Colin Kaepernick started a national conversation when he refused to stand for the national anthem in protest of the racism, oppression, and police brutality against black people.  Many NFL players have followed Kaepernick’s lead, and it seemed that Golden State Warriors new addition David West was doing the same, but it turns out he stands a couple of feet behind the rest of his teammates during The Star Spangled Banner for a LONG time, and his reasons go much deeper.

“What about education? What about infant mortality? How about how we die younger and our babies die sooner?” power forward West told The Undefeated after the Warriors’ 97-93 preseason loss to the Toronto Raptors in Vancouver, British Columbia. “We die. [Black men] have the shortest life expectancy. C’mon, man. The health care system? There are so many [issues]. It’s like, whatever …

“I can’t start talking about civic issues. I can’t start talking about civility and being a citizen if m—–f—— don’t even think I’m a human being. How can you talk about progress and how humans interrelate with one another when you don’t even recognize our humanity? We got to somehow get that straight first so we’re on the same playing field. And that’s how I feel. There is just a lot of stuff, man.”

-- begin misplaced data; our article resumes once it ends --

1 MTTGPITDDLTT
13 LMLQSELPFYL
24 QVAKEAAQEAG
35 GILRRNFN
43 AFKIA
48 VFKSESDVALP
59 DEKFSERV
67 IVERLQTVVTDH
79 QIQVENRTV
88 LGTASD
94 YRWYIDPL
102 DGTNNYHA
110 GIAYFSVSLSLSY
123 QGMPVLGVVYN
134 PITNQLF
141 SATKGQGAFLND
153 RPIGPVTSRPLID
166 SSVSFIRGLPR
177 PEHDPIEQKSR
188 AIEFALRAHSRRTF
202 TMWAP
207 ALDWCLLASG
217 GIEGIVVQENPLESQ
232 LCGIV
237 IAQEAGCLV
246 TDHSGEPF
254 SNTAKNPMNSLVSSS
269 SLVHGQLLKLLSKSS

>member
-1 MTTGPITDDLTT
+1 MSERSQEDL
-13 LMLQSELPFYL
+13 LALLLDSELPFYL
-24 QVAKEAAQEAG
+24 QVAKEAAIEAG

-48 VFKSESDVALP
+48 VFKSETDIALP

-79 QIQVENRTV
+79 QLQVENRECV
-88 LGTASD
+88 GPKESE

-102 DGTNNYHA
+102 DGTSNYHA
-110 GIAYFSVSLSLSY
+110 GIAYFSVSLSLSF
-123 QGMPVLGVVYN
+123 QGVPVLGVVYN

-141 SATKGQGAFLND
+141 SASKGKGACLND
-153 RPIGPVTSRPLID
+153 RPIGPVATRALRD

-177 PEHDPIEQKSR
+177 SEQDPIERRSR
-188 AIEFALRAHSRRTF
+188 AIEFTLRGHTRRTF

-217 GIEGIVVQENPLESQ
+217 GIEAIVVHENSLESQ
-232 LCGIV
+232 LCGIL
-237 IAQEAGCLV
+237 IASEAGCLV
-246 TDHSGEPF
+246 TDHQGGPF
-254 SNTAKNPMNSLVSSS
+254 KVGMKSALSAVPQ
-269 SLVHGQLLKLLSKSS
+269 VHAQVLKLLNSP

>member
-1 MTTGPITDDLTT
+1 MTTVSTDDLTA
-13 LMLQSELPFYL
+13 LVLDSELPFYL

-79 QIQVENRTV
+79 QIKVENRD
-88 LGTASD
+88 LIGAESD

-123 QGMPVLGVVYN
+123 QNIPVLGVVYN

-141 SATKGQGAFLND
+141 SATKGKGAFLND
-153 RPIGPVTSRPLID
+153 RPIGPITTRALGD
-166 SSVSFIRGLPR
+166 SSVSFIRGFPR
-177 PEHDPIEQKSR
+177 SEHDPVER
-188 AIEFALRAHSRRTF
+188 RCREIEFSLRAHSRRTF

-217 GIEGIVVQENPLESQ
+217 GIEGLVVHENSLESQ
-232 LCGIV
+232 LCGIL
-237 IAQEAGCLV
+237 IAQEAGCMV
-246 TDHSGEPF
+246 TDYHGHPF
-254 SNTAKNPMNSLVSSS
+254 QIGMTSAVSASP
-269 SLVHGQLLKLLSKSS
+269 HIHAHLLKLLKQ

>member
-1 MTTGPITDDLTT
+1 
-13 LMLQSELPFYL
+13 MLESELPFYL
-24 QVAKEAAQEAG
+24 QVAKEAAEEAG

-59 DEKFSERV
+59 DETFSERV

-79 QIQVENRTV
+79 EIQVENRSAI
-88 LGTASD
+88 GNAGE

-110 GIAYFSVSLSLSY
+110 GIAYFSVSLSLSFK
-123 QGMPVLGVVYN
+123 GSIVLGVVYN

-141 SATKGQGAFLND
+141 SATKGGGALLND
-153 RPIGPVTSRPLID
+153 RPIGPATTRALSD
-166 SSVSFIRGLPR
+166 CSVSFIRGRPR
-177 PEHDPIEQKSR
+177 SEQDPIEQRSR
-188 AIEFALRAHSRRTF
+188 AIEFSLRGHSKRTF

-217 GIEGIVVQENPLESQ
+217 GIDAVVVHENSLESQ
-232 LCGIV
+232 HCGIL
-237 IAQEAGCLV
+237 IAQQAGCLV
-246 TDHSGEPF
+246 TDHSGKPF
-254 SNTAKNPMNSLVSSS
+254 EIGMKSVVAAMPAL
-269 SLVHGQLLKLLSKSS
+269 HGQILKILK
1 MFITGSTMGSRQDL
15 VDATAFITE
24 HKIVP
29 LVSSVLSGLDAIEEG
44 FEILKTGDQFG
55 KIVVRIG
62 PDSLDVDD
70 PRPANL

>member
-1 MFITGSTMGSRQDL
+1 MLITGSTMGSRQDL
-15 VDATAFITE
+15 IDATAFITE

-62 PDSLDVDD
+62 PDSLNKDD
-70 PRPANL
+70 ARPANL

While West respects Kaepernick’s stance, he lacks optimism about its lasting impact.

“What he is doing is great, but I think it’s going to pass, too,” West said. “I’m not as optimistic about everything as everyone always seems to be. I don’t wear it on my sleeve like I used to. I’ve gotten older and a little bit more mature in terms of my thinking. But I understand human rights issues.

“Until you handle humanity, how do you get to talking about mass incarceration? How do you get to talk about our undereducated kids? How do we get to the health care system? How do we get to all that and you don’t even think I’m a human?”

West is a self-proclaimed black history enthusiast, an avid reader, loves such philosophers as Plato and Friedrich Wilhelm Nietzsche. He attended military school in his youth and adores deep nonsports discussions. The two-time NBA All-Star said he has been standing 2 feet behind his teammates during the national anthem for so long that he forgot how long he had been doing it.

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